Datenbestand vom 20. August 2019

Tel: 089 / 66060798 Mo - Fr, 9 - 12 Uhr

Impressum Fax: 089 / 66060799

aktualisiert am 20. August 2019

978-3-8439-1180-1, Reihe Physik

Georg Wirth Orbital Superfluidity in Excited Bands of an Optical Lattice

342 Seiten, Dissertation Universität Hamburg (2013), Hardcover, B5

Since their first demonstration, optical lattices have raised hopes of emulating the physics of electrons in solids, and with this provide answers to yet unsolved problems like e. g. high-temperature superconductivity. Following R. Feynman's idea of a universal quantum simulator, researchers therefore successively developed additional "tuning knobs" and measurement techniques for their experiments. Up to now however, the orbital degree of freedom remained mostly unexplored.

This thesis presents the first realization of superfluids in excited bands of a bipartite optical lattice. Using a ground-state superfluid it was first shown that the ensemble's many-body wave-function in the experiment is in a good approximation given by single-particle Bloch-functions. By means of a population swapping technique, atoms were transferred into higher bands, in which the particles form a metastable condensate via a collision-aided condensation process. This method was used to prepare superfluids in excited bands with complex-valued order parameters.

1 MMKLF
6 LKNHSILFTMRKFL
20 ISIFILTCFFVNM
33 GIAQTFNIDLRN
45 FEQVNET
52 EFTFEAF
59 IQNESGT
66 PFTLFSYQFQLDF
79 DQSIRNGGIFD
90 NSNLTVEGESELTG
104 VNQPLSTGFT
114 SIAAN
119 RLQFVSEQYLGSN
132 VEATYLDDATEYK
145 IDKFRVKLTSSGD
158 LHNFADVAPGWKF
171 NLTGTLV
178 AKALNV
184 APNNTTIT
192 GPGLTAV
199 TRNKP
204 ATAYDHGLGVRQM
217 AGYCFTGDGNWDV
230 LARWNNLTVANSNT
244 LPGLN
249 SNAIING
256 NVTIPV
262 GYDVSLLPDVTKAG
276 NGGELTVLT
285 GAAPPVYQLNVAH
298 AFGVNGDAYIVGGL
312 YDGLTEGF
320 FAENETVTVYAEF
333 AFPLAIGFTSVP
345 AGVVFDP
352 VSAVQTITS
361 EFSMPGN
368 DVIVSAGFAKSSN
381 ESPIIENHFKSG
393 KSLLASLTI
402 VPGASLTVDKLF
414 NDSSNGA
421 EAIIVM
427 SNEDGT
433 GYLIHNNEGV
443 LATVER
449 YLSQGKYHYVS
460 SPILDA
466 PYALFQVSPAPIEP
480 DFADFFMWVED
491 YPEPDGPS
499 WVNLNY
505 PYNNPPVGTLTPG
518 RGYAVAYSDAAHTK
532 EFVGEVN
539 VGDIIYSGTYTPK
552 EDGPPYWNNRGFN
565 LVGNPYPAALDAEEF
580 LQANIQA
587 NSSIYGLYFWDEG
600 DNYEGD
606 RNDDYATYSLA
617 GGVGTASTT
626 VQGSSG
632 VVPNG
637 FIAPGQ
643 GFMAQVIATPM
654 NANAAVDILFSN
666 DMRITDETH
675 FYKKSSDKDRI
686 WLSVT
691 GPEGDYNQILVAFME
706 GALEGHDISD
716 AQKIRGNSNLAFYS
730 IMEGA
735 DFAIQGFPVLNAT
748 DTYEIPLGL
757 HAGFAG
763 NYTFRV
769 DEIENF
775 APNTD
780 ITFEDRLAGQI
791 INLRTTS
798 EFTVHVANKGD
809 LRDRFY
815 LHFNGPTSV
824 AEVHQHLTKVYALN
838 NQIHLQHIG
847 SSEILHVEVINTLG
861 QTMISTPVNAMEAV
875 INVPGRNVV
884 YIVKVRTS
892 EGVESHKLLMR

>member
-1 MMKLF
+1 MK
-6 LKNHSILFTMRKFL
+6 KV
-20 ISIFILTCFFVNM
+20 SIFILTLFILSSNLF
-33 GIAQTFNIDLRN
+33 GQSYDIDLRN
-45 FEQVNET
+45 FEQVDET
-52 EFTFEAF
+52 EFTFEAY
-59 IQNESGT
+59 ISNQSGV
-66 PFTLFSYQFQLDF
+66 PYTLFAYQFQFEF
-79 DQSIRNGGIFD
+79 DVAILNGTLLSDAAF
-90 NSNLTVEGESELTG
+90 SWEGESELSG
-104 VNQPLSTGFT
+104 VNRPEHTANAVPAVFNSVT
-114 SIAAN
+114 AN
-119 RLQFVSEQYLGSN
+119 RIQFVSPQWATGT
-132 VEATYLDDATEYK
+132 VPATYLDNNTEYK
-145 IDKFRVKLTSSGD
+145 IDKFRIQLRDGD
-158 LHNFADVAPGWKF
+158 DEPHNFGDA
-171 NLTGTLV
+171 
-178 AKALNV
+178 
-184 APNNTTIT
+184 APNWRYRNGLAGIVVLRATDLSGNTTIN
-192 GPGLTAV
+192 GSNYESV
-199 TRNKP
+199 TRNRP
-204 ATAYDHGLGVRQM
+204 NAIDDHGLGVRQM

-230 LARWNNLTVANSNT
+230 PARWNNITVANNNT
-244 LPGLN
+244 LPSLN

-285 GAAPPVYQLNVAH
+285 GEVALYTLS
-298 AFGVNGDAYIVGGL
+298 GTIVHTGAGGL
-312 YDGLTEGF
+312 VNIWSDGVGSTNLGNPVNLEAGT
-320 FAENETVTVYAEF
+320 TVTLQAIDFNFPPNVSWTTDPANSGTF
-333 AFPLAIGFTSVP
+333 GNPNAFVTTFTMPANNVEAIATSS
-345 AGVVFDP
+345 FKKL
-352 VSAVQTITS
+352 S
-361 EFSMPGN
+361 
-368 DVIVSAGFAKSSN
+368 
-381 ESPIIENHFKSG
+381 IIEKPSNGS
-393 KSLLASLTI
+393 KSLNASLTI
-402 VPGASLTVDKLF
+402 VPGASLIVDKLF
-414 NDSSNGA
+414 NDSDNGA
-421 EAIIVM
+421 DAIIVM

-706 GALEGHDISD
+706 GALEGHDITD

To compare the measured data with the single-particle model, a band calculation was applied, which allowed us to identify non-trivial higher orbitals with local angular momentum. In the second band, a complex superposition of two different Bloch states at non-equivalent minima in the Brillouin zone, was discovered. The population of both wave-functions in this state can be adjusted by tuning a small energy difference between the condensation points via an arbitrary distortion of our lattice potential. A mean field analysis shows that the complex superposition is stabilized by the repulsive atomic interaction. In the seventh band, the dynamical growth and subsequent decay of coherence is observed, and decay processes which rethermalize the system are analyzed.